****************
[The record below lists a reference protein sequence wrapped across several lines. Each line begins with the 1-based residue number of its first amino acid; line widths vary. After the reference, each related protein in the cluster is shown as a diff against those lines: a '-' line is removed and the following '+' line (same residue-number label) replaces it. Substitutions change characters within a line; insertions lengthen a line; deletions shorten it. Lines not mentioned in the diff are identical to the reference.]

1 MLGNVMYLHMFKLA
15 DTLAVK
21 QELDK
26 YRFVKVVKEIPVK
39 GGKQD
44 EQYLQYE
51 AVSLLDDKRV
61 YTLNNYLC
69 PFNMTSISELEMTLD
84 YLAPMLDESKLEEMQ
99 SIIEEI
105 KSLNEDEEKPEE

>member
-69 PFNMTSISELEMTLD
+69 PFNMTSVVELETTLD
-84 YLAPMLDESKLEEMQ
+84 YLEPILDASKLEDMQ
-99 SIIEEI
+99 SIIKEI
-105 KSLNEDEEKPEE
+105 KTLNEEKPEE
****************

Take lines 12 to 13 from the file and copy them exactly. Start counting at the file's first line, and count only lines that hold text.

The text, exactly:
99 SIIEEI
105 KSLNEDEEKPEE